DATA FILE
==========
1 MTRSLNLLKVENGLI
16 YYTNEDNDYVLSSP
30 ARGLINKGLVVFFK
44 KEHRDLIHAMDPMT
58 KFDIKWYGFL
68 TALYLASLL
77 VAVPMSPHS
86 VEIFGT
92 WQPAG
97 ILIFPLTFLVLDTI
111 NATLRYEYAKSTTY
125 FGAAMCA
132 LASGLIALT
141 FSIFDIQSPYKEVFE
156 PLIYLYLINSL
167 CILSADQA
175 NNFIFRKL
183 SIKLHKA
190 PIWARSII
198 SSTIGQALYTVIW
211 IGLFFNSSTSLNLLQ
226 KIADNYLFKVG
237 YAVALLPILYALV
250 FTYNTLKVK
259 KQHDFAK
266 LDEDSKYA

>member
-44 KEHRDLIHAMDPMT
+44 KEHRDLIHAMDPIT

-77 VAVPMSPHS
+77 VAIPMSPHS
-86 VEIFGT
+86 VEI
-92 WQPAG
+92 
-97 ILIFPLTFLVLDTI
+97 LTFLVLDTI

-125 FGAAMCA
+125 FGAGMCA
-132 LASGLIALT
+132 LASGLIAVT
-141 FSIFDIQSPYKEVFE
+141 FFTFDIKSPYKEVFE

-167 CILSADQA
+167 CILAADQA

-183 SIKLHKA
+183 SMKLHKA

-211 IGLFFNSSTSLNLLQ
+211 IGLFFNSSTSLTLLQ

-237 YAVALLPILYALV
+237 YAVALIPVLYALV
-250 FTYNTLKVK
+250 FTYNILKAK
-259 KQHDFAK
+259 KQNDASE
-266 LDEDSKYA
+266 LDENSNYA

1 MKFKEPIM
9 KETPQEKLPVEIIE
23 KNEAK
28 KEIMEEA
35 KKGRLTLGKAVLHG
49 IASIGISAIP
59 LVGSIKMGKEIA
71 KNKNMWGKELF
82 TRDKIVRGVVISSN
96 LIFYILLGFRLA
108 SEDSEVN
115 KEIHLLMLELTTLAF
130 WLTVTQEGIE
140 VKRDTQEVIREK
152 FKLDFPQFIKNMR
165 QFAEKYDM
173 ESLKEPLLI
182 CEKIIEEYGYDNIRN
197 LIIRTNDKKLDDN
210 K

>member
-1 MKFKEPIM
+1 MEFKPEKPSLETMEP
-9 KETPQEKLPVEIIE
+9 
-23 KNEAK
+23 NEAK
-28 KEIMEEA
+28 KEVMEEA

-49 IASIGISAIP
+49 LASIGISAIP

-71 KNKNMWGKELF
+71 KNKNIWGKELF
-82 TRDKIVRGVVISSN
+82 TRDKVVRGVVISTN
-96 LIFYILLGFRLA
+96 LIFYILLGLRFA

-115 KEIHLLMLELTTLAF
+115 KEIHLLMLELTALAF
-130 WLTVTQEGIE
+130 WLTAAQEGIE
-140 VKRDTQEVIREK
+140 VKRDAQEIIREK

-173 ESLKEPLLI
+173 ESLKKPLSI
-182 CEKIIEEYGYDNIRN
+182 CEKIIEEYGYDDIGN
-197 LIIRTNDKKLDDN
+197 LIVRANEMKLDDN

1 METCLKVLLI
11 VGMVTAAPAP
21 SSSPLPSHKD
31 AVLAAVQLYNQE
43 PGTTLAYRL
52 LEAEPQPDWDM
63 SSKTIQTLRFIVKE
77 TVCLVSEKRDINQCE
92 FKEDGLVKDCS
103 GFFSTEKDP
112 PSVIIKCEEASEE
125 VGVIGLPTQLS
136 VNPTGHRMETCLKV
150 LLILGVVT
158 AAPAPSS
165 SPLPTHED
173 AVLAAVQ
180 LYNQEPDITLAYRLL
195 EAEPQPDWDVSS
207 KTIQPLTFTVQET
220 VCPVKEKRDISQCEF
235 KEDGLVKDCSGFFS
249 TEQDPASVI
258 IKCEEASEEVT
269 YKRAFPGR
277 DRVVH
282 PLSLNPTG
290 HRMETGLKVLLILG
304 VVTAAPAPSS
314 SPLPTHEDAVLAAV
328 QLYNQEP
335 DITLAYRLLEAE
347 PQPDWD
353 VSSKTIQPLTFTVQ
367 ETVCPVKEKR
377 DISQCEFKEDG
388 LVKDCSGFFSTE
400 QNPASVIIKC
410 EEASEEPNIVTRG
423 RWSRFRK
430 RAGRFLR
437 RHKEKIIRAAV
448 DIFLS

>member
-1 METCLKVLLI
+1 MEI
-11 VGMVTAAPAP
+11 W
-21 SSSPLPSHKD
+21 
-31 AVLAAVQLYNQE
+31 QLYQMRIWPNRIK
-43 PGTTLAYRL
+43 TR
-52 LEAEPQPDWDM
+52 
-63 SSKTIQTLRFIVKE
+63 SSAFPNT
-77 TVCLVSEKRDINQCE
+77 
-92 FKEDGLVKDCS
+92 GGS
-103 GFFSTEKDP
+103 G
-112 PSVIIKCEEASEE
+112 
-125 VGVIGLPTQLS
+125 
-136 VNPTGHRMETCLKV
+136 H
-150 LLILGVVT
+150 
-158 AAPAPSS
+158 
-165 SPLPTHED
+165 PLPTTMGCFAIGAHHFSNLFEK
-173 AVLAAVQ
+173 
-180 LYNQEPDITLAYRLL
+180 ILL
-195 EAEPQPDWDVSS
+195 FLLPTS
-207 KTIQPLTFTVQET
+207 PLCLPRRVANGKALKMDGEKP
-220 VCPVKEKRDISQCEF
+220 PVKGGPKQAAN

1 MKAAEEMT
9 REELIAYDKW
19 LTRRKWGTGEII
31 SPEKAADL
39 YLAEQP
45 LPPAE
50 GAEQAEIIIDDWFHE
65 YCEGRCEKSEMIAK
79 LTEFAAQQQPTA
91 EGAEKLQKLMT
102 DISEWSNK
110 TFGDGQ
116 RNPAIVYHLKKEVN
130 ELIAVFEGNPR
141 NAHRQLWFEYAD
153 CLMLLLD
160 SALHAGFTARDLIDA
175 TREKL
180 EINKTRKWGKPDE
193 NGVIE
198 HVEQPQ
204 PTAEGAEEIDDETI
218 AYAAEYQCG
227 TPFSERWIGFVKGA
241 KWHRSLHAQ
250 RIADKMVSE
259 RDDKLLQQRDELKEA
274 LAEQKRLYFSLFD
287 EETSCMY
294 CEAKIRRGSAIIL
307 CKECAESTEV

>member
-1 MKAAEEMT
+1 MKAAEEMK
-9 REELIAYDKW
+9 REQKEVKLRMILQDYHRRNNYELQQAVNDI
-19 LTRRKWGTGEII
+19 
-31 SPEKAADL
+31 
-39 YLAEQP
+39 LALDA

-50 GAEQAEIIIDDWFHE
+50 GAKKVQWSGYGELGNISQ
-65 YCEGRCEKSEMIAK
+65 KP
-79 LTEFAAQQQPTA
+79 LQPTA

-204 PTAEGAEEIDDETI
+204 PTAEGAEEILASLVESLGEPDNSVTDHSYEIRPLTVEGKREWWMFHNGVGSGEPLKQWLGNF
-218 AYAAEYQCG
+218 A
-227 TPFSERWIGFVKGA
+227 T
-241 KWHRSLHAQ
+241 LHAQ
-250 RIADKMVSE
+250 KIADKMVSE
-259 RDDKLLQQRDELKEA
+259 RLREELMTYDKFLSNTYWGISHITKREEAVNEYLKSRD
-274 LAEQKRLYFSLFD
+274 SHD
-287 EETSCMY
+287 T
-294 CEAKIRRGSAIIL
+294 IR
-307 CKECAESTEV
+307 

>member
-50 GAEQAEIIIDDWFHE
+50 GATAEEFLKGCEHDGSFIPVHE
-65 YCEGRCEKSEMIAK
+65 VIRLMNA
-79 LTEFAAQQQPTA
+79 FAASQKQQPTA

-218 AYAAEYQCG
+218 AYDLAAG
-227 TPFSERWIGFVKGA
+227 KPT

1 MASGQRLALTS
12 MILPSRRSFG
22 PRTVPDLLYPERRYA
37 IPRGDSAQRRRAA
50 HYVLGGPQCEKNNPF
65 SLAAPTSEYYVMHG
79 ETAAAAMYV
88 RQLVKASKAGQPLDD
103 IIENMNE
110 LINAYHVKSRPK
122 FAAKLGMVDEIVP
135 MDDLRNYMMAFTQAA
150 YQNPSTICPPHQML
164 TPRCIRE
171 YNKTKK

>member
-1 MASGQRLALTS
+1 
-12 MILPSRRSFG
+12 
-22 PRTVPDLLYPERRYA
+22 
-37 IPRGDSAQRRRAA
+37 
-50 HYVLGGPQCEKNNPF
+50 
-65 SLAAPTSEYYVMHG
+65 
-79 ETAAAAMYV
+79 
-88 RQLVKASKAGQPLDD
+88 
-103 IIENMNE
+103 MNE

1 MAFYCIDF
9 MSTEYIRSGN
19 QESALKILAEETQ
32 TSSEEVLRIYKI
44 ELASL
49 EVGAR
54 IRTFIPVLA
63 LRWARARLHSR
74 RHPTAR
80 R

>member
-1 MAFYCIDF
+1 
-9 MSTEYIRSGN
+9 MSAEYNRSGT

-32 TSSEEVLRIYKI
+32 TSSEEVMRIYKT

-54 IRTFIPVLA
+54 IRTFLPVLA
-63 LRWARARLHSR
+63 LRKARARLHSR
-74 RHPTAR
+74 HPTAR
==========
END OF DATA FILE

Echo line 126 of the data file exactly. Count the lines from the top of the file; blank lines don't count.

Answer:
207 KTIQPLTFTVQET